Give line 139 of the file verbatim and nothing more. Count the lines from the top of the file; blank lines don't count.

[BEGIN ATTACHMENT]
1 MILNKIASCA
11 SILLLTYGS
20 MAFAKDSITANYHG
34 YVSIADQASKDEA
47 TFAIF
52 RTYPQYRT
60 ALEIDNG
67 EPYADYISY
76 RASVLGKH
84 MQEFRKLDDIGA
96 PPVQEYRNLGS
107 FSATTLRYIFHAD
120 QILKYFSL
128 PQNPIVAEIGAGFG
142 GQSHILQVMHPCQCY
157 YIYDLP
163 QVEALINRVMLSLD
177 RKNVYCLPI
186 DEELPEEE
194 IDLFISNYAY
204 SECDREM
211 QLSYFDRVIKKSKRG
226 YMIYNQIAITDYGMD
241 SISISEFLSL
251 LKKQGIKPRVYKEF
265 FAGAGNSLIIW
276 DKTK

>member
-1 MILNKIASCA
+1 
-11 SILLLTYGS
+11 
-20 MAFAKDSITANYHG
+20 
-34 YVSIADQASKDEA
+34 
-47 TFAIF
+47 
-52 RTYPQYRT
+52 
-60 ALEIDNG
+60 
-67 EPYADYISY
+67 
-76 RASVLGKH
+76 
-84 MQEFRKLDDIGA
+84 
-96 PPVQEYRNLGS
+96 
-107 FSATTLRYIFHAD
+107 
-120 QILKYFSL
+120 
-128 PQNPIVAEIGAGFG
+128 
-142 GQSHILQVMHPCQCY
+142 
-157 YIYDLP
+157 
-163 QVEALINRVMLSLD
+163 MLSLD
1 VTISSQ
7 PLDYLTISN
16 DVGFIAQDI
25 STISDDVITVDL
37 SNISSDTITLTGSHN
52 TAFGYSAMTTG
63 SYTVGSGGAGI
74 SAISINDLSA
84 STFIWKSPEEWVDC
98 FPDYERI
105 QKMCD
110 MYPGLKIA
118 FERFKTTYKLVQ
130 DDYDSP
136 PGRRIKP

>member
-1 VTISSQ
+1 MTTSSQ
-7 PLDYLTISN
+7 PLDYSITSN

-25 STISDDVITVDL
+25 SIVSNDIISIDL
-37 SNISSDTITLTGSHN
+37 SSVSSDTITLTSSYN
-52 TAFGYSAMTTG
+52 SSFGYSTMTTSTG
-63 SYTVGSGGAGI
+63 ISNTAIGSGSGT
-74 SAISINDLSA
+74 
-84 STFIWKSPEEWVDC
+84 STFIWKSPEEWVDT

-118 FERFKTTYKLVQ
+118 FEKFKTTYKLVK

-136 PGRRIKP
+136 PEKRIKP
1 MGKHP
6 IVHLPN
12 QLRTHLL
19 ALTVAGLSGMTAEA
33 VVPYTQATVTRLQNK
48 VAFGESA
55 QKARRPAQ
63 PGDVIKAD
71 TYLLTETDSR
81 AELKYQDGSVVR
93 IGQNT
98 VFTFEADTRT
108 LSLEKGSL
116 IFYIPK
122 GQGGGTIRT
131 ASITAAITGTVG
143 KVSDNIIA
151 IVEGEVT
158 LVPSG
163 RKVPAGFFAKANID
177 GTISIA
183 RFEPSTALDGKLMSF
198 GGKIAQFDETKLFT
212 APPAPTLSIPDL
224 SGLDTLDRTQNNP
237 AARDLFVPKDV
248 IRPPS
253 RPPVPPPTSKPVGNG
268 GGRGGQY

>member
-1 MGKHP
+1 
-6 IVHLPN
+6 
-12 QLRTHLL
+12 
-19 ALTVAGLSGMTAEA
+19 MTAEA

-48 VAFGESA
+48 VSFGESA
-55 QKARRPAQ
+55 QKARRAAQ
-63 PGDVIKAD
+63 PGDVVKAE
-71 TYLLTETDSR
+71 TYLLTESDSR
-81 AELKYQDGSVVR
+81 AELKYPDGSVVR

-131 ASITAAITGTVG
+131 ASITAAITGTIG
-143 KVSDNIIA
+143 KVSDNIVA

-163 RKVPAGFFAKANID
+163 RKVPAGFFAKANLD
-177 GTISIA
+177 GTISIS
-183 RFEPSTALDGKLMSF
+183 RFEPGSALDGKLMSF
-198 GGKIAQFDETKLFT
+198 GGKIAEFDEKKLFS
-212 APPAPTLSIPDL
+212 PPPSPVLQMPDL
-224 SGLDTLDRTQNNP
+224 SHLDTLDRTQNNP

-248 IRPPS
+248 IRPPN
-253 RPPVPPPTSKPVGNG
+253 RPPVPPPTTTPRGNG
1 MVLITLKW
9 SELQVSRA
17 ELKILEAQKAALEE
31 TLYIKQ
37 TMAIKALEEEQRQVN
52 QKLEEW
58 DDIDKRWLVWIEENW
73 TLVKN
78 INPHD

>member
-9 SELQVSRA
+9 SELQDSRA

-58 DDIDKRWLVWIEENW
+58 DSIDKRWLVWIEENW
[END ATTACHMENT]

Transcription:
-55 QKARRPAQ